One of my favorite parts is actually the dark dust lanes which separate the reflection nebulae.  These dust lanes actually light up in the infrared spectrum and are know to be star forming.  Other objects in this image include recently identified McNeil's Nebula which is very dim and just below a pair of stars to the left of M78.  Further to the left of McNeil's Nebula are Herbig-Haro objects.  Herbig-Haro (HH) objects are patches of nebulosity associated with newborn stars.  Also, on the lower right there is another small nebula which I was unable to find find any information on.  I like the look of it and wanted to keep it in the image which is why I did not crop this much.

On the first night of imaging M78 with this telescope I was quite impressed with the sharpness of the stars and nebulosity, however, the stars on the edges were oval shaped.  I also purchased the Astro-Tech 0.8X Reducer/Field Flatterner for this telescope and was expecting much better results.  This was my first experience with a flattener and after doing some research I discovered the edge of the flattener has to be 55 mm away from the camera sensor.  I was nowhere near 55 mm, more like 33 mm.  After adjusting the distance everything came into focus.

Lastly, after waiting several months for the telescope to arrive, the fan on my camera decides to not work so it can't hold the temperature after an hour.  Fortunately this happened on the last couple of nights imaging this.  I just sent back to OPT where it will then be sent to ZWO.  It is only seven months old and is still under warranty.  Long and short of it, I got this one image with my new complete set up but for the next couple of months I will be using my trusty rusty Canon T3i.  Go figure...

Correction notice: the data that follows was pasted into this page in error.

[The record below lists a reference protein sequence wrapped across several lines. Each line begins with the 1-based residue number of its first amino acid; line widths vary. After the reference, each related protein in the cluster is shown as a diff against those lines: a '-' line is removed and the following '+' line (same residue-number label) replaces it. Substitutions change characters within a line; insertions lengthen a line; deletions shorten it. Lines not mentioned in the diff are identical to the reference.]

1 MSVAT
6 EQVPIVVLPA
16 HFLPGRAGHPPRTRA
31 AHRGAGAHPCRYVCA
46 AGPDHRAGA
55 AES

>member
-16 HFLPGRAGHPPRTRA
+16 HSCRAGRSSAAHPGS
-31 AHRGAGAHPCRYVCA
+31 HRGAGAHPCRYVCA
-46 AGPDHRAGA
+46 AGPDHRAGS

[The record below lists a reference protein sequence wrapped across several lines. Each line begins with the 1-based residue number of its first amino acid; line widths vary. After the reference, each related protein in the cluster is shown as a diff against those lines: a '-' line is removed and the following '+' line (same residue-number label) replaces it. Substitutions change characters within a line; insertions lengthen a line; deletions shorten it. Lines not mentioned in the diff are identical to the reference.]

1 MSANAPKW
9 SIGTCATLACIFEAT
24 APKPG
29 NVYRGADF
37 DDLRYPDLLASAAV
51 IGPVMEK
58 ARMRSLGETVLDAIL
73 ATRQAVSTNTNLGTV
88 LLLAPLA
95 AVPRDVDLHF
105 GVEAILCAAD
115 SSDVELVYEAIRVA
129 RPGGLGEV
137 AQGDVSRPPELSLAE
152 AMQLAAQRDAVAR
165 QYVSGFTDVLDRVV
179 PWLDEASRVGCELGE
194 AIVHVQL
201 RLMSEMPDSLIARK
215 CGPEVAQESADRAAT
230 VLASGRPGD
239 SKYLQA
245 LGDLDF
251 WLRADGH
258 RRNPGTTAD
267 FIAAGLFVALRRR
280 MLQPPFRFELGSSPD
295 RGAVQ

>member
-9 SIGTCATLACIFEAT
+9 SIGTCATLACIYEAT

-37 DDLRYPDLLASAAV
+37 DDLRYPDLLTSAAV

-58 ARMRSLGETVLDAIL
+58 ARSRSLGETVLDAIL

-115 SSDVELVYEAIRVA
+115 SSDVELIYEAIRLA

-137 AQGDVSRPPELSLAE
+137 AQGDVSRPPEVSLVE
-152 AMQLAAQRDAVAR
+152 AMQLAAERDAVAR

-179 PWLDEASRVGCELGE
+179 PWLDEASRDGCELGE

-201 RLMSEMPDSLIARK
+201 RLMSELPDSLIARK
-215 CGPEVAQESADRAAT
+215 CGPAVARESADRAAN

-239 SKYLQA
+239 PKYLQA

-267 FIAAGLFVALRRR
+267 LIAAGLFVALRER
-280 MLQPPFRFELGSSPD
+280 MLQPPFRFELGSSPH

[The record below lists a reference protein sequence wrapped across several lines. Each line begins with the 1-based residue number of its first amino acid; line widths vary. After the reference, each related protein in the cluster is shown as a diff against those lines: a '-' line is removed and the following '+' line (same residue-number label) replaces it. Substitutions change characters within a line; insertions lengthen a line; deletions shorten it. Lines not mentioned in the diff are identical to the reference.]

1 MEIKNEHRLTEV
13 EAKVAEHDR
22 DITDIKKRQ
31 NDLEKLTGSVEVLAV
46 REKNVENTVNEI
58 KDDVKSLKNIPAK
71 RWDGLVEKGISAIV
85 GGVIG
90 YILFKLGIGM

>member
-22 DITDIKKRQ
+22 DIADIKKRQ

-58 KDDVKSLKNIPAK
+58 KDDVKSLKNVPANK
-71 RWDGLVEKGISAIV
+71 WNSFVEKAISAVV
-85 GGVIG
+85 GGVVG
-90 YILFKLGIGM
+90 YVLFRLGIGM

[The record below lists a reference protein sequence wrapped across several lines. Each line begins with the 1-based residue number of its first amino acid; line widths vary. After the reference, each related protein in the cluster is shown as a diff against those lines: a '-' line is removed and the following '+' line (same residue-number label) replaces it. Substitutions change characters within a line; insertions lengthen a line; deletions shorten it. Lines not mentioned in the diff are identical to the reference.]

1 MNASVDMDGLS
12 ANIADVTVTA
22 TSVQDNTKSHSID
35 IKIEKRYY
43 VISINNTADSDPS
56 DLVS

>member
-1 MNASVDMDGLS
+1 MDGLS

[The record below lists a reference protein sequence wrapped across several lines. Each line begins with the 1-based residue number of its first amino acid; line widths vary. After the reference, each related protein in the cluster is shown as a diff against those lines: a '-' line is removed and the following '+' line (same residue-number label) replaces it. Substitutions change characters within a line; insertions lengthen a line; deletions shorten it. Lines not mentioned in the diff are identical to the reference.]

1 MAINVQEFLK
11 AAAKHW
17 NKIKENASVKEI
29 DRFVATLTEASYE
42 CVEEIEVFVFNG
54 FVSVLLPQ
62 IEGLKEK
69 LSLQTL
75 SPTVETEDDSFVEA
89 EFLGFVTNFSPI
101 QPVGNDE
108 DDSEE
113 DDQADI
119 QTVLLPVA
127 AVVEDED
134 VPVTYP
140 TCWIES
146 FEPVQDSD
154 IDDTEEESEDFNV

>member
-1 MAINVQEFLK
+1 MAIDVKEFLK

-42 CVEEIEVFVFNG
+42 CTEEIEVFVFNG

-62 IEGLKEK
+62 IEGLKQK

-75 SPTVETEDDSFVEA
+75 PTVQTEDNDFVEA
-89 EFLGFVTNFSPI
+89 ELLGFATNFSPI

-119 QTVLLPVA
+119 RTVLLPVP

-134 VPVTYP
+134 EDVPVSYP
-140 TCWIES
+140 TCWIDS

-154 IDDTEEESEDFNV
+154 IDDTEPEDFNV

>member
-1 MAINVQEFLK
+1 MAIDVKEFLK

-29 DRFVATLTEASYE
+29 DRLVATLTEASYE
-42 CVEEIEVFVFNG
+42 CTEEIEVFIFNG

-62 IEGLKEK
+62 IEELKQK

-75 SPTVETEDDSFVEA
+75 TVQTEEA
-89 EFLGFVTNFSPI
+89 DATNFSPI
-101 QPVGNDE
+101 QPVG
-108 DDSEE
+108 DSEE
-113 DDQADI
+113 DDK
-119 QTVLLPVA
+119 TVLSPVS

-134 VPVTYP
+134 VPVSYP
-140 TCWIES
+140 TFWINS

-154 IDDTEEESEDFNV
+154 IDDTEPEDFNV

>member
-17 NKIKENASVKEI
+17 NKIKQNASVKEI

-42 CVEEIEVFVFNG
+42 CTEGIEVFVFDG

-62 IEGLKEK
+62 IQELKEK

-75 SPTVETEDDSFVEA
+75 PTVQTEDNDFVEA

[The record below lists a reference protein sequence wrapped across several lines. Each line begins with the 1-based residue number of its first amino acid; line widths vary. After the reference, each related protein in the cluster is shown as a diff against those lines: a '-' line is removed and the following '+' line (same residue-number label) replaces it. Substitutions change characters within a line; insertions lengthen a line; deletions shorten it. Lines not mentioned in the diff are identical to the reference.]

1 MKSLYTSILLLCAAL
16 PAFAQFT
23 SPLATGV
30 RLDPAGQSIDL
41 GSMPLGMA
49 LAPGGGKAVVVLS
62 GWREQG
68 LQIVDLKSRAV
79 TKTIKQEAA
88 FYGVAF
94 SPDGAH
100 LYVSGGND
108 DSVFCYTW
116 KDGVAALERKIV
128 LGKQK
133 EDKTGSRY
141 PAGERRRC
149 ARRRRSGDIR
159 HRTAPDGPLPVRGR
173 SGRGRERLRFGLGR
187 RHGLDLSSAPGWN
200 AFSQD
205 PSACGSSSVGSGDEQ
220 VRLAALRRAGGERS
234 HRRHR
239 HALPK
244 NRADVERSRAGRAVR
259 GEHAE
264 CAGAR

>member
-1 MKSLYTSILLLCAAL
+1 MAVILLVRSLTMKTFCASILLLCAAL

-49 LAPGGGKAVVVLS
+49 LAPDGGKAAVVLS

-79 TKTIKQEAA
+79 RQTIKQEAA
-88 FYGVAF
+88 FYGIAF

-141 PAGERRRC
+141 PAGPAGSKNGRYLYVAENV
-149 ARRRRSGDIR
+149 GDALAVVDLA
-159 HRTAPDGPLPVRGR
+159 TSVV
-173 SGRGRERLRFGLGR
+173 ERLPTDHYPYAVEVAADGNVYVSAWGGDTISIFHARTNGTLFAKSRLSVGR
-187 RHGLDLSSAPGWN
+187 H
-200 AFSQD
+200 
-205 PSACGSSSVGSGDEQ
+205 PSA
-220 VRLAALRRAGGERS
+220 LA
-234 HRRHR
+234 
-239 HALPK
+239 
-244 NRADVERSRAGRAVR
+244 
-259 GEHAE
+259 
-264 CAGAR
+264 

M78 - Caspar The Friendly Ghost Nebula
Location: Home Monroe, CT
Date: 1-28-19, 1-30-19, 1-31-19, 2-1-19, 2-3-19, 2-4-19
Camera: ZWO ASI1600MM-Pro
Telescope: Astro_Tech AT115EDT 115mm Refractor Telescope
Barlow: None
Focal Length: 805mm
f/7
Focal Reducer: Astro-Tech 0.8x Focal Reducer/Field Flattener for Refractor Telescopes
Mount: Orion Sirius
Filter Wheel: ZWO EFW 8x 1.25"
Filter: ZWO R, G, B, L
Autoguiding: QHY-5L-II-M attached to an Agena 50mm Guide Scope with Helical Focuser
Exposure: R 133 x 90, G 117 x 90, B 143 x 60, L 285 x 60
Gain: 139
Offset 21
Temp: 0 C
Post Processing: PixInsight and Photoshop
https://kurtzeppetello.smugmug.com/
http://astroquest1.blogspot.com/

Sunday, February 3, 2019

Cable Management and Telescope Setup (2019)

Figure 1 - New Setup

Part 1 - New Setup
I am very excited right now as I have finished a year-long major upgrade with my imaging system.  The first was the addition of the ZWO ASI1600MM-Pro Camera and ZWO 8-Position Electronic Filter Wheel along with a full set of ZWO 1.25-inch color and narrow band filters.  The second upgrade was the addition of a new imaging telescope - an Astro-Tech AT115EDT F7 Refractor.  This is the first triplet I have owned and have been looking forward to this for a long time.

Figure 2 - Closeup

Attached to the focuser is an Astro-Tech 0.8 Focal Reducer/Field Flattener that is designed for this telescope.  The camera sensor is set 55 mm away from the back of the Flattener as recommended by Astro-Tech.  I first attached the Flattener not knowing it had to be 55 mm from the sensor and my first images were anything but flat.  In addition, everything in the optical train is threaded.